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Sunday, March 26, 2006
Japan Fashion Week Fall/Winter 06-07
Virtual retailers forge fortunes with fashion
By MARTIN WEBB
There's a revolution going on in the Japanese fashion world -- but it is nowhere near the catwalks. The revolution is happening on the web.
One week before high-end designers were set to hold their runway presentations for industry insiders at Japan Fashion Week in Tokyo, more than 18,000 fashion-conscious young females packed out the city's Yoyogi National Stadium for an event titled the Tokyo Girls Collection.
Having paid 2,500-4,500 yen yen for their advance tickets, the audience excitedly watched celebrity models parade the latest looks for spring in a marathon six-hour catwalk extravaganza. Then, if the spirit so moved them, they could inspect the clothes more closely and buy them -- not there, or from a regular shop, but through their keitai (cellular phones).
Girlswalker.com, the site behind the event, retails clothing of the kind found in Shibuya's teen style Mecca 109, as well as offering fortunetelling and celebrity gossip for users' amusement. With more than 9 million subscribers and sales projected to hit 10 billion yen this year, the site is making big waves in the rag trade. Capitalizing on this runaway success, the firm behind it recently launched Fashionwalker.com, an Internet shopping venture, in partnership with Yahoo! Japan.
Although Japan leads the world in terms of cellphone shopping, thanks to its advanced mobile technology, it has been relatively slow to catch on to buying over the Internet. But true to form, it is catching up fast.
In the past couple of years, a growing number of companies have begun to find a market for selling apparel online. But rather than trying to replicate the success of overseas luxury online retailers like Net-a-Porter.com -- much of whose merchandise sells for over $1,000 -- Japanese sites are offering more casual, affordable clothes to younger customers. The strategy seems to be working, since market leader Zozo.jp recorded sales of a whopping $34 million last year.
Shopping as 'entertainment'
Yusaku Maezawa, Zozo.jp's founder and CEO, says that e-commerce offers an attractive shopping experience that he brands as "entertainment."
"We've found a great way to connect with our customers, a really good channel of communication," he says over the phone from his office in Chiba, on the eastern margins of Tokyo.
Maezawa has styled his site as a shopping street in cyberspace, dividing it up into shops with individual identities and different types of merchandise. Some of the stores in this virtual town, like United Arrows, Beams and Hysteric Glamour, already have brick-and-mortar manifestations, but are willing partners too in this rapidly growing enterprise.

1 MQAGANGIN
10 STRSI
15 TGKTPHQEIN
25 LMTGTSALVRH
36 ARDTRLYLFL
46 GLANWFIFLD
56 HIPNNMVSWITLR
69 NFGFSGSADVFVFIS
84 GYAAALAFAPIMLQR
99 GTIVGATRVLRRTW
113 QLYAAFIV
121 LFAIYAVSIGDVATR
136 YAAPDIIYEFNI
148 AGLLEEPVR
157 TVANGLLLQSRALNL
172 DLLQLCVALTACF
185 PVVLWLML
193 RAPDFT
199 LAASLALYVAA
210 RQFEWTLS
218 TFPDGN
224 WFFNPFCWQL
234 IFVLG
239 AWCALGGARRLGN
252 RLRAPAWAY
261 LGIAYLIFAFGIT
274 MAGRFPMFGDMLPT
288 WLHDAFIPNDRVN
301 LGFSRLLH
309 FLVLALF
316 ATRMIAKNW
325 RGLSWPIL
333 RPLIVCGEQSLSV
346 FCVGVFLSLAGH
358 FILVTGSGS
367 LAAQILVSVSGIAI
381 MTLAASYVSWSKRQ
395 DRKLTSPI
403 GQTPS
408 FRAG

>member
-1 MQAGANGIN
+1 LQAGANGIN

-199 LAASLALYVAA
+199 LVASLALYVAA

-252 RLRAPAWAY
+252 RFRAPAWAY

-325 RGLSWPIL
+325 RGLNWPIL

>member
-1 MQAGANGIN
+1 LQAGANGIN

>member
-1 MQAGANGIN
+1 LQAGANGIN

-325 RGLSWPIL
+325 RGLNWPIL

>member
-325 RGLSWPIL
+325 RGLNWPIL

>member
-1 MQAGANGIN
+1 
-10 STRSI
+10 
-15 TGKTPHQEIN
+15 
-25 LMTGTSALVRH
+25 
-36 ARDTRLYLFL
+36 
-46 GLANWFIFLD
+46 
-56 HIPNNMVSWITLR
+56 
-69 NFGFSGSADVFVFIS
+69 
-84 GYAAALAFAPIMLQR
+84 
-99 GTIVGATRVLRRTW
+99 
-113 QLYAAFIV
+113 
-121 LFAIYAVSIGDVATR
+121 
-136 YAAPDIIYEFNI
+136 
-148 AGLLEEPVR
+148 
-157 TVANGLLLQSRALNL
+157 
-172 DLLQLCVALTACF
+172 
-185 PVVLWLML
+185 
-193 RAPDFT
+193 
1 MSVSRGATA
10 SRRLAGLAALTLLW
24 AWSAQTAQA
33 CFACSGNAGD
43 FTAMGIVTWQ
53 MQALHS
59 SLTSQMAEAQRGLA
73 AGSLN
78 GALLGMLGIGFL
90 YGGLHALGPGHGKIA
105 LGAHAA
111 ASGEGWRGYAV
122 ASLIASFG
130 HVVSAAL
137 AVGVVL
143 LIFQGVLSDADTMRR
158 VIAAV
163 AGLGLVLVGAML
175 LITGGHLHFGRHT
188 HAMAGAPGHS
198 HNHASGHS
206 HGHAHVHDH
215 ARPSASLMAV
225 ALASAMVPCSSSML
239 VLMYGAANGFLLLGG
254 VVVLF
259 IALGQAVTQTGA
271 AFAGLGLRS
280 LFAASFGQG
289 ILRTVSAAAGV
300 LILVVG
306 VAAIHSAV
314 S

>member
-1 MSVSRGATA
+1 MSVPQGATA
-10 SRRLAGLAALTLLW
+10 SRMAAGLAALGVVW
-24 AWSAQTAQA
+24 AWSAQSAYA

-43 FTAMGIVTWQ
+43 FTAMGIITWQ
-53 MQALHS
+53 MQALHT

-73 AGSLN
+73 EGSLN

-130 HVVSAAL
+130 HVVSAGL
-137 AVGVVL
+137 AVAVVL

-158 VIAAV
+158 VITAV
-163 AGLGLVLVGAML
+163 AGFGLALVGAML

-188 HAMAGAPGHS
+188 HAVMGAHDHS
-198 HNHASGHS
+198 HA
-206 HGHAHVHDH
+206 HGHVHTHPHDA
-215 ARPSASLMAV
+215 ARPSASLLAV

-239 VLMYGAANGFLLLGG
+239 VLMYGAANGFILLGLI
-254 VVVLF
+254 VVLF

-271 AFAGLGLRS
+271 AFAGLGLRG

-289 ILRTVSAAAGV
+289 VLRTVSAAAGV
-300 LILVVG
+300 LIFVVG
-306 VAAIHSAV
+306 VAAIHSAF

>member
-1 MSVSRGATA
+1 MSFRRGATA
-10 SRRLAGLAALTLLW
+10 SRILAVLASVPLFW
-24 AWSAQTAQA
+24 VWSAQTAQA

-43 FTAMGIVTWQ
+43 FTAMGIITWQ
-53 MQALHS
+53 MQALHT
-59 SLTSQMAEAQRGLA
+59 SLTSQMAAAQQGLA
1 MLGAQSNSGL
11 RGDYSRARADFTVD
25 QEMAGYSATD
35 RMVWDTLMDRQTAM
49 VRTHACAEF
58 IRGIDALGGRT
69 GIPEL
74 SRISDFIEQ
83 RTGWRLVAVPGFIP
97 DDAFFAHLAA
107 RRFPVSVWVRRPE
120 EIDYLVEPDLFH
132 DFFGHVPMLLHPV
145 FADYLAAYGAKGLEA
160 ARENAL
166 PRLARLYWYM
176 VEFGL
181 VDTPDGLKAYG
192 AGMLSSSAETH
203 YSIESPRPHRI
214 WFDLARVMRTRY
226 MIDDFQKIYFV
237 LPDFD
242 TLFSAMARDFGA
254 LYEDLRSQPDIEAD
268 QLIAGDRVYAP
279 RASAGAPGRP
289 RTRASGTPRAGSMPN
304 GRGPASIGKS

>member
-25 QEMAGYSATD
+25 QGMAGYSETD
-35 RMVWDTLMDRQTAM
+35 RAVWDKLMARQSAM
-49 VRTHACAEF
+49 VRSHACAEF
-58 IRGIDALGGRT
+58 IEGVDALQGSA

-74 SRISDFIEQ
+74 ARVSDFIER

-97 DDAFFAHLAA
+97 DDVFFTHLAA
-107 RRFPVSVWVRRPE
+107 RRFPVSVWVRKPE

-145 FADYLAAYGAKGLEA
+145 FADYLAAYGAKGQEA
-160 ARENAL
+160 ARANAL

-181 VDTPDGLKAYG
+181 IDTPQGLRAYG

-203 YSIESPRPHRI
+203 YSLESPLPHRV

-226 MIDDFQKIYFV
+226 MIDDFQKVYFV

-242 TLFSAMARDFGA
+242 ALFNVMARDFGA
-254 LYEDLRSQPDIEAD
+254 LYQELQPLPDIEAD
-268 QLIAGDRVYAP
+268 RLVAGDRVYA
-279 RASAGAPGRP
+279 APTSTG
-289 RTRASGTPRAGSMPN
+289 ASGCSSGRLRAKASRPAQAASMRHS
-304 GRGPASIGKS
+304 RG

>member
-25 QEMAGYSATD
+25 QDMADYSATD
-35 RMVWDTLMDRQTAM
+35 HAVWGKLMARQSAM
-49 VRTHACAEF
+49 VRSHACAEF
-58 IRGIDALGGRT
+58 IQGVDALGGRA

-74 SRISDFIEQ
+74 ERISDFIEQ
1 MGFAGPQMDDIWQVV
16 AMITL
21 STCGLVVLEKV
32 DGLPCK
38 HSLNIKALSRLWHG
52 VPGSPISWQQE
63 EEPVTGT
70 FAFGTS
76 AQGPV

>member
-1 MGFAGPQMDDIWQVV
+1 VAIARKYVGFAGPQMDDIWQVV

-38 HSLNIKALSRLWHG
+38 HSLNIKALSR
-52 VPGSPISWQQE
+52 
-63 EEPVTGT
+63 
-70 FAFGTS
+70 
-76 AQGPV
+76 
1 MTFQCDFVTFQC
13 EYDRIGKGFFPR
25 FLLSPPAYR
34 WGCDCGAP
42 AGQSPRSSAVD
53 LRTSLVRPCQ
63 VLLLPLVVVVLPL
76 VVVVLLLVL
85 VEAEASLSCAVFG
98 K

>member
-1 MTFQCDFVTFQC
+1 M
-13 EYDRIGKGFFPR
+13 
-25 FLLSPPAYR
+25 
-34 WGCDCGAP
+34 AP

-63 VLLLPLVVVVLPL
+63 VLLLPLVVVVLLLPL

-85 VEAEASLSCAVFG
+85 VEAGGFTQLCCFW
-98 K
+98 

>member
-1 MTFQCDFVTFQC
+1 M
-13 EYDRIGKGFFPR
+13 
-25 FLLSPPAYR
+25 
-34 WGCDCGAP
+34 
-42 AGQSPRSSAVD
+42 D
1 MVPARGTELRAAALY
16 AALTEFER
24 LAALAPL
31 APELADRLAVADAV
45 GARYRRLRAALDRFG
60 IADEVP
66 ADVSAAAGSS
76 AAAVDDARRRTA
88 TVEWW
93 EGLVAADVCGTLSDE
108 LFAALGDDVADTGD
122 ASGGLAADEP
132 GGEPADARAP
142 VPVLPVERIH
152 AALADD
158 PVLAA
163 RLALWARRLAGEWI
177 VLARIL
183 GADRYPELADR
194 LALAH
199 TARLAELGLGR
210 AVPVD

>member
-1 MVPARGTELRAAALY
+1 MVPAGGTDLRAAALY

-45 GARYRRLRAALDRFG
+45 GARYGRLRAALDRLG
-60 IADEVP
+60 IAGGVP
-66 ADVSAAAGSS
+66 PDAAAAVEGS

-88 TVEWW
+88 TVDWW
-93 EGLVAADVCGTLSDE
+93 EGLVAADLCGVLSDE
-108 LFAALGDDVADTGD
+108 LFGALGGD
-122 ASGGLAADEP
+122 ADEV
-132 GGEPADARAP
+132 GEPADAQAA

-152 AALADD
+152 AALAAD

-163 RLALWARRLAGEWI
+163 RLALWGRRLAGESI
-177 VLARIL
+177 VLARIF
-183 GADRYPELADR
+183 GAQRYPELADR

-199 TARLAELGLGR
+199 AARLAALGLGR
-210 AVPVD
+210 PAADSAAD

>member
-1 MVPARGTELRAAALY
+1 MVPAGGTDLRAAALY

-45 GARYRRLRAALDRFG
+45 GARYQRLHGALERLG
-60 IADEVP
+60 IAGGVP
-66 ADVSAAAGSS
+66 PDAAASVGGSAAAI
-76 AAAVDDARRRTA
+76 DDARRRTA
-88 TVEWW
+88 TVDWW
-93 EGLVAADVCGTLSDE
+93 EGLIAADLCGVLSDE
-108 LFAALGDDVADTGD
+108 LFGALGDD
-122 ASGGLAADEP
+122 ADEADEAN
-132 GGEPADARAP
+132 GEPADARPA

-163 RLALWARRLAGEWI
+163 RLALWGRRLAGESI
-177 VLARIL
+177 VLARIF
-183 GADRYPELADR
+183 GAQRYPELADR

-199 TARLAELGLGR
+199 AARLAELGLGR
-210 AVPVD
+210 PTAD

"The fashion business isn't doing so well at the moment," says the 30-year-old mogul. "But we see ourselves as being a helping hand, rather than a threat, to traditional retail businesses."
Still, Maezawa, who proudly cites March sales of 700 million yen, says he is planning to open a "real" store in the near future -- at which point he may well emerge as a rival to his current partners.
While Girlswalker.com provides celebrity gossip content, and Zozo.jp has a partnership with the TBS channel on a late-night shopping TV show, other sites are also developing wide-ranging multimedia tie-ups that make many existing portals look sedentary in comparison.
Realstyle.jp creates fashion programs for online TV channel GyaO, while bb-f.jp uses Internet-only movies, music videos and other online content produced in conjunction with its sister company Broadband Tower for product placement and advertising.
"Fashion and the Internet make a good combination," bb-f.jp President Jun Tamura explained during a telephone interview earlier this week. "There are lots of tie-ups between fashion brands and magazines, but the Internet also offers a whole host of possibilities for developing and promoting brands, and the industry is going to be making much more use of it in the future."
Chika Tsuzuki, an editor specializing in online retail at apparel industry trade paper WWD, also identifies the fusion of magazine-style content and online shopping as the most important direction for the industry. "Fashion businesses have been doing tie-ups with magazines for years, and Net entrepreneurs have been seeking to replicate that formula online. In the business it's being referred to as e-c media, short for e-commerce media."
Suzuki does not think that the success of online retailing threatens the prosperity of the traditional retail sector. "If it was a threat, stores like Beams wouldn't be collaborating with a site like Zozo.jp," she says. "It seems as though these sites are attracting custom from people, especially busy working women, who don't go to brick-and-mortar stores."
Drop in the ocean
Suzuki also points out that while their rapid growth is attracting attention, online retailers are still comparative small fry. "Even a market leader like Zozo.jp is only clocking up sales of around 30 billion yen per year, and that's a drop in the ocean when you look at the apparel industry as a whole [valued at some 14 trillion yen]."
There is no reason to start sounding the death knell for traditional retailing just yet, but as more firms find clever ways to turn online shopping into a form of entertainment the day when we purchase our wardrobes in cyberspace, without the aid of fitting rooms or sales assistants, may not be so far away.
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